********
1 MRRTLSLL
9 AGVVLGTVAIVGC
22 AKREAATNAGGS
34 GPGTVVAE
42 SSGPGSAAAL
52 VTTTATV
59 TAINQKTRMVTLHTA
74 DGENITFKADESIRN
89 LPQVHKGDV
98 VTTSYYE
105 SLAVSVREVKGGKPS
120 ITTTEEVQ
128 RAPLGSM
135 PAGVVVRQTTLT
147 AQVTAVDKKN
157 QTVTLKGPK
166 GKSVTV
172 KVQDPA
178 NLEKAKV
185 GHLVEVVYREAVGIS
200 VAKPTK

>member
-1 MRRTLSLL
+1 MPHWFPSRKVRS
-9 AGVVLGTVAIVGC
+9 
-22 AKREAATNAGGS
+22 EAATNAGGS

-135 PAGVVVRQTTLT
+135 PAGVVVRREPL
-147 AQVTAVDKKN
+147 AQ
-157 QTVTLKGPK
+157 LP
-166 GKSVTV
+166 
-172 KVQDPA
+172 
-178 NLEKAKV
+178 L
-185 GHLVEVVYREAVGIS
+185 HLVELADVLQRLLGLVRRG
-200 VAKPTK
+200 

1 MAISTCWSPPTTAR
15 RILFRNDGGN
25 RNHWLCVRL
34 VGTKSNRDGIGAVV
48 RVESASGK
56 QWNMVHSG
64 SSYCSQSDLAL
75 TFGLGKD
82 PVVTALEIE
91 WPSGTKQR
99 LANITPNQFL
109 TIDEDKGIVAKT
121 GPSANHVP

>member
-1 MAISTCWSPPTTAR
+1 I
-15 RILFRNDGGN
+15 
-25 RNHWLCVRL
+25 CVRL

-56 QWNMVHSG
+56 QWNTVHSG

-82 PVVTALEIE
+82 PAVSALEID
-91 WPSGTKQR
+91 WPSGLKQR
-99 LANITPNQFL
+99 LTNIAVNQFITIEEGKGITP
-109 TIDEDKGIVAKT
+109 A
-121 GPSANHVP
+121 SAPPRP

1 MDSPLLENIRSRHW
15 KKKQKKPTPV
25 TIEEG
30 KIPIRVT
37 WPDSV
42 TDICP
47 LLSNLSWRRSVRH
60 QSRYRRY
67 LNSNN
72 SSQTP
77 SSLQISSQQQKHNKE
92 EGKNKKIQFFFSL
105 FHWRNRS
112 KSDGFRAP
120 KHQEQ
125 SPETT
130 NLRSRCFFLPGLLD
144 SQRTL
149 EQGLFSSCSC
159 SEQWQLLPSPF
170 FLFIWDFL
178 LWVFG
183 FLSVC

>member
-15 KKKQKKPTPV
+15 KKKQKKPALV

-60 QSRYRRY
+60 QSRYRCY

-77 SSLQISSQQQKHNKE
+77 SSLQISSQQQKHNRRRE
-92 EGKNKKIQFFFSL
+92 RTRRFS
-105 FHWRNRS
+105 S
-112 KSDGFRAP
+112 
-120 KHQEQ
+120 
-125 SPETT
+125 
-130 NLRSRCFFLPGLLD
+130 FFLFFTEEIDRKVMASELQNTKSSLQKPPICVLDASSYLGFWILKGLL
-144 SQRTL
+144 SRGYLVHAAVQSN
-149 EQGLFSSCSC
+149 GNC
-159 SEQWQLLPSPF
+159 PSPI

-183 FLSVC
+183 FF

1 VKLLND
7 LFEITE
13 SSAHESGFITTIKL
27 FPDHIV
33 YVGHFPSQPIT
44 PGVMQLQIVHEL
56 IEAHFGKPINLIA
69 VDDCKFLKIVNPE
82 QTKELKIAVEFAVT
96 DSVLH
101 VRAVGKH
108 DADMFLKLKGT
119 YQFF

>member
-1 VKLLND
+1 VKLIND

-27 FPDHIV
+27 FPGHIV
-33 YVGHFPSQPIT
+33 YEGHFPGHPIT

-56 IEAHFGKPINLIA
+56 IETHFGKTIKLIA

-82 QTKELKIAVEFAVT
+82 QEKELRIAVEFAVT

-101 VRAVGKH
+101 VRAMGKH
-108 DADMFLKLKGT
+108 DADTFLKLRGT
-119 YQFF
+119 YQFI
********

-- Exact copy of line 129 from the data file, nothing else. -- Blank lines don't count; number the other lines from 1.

13 SSAHESGFITTIKL